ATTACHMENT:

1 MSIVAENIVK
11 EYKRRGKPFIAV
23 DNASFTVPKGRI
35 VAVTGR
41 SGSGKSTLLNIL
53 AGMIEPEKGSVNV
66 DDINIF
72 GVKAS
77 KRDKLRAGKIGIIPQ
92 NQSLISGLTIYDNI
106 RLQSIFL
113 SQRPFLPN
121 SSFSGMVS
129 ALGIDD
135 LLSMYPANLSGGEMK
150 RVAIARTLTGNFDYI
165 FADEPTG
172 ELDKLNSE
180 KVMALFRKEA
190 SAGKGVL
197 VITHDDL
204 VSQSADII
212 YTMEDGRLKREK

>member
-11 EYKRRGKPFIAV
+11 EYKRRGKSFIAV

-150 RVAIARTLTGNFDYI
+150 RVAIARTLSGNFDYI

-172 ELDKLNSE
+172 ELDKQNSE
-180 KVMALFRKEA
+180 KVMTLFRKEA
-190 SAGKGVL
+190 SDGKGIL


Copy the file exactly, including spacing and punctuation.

1 MSIVAENIVK
11 EYKRRGKPFIAV
23 DNASFTVPKGRI
35 VAVTGR
41 SGSGKSTLLNIL
53 AGMIEPEKGSVNV
66 DDINIF
72 GVKAS
77 KRDKLRAGKIGIIPQ
92 NQSLISGLTIYDNI
106 RLQSIFL
113 SQRPFLPN
121 SSFSGMVS
129 ALGIDD
135 LLSMYPANLSGGEMK
150 RVAIARTLTGNFDYI
165 FADEPTG
172 ELDKLNSE
180 KVMALFRKEA
190 SAGKGVL
197 VITHDDL
204 VSQSADII
212 YTMEDGRLKREK

>member
-11 EYKRRGKPFIAV
+11 EYKRRGKSFIAV

-150 RVAIARTLTGNFDYI
+150 RVAIARTLSGNFDYI

-172 ELDKLNSE
+172 ELDKQNSE
-180 KVMALFRKEA
+180 KVMTLFRKEA
-190 SAGKGVL
+190 SDGKGIL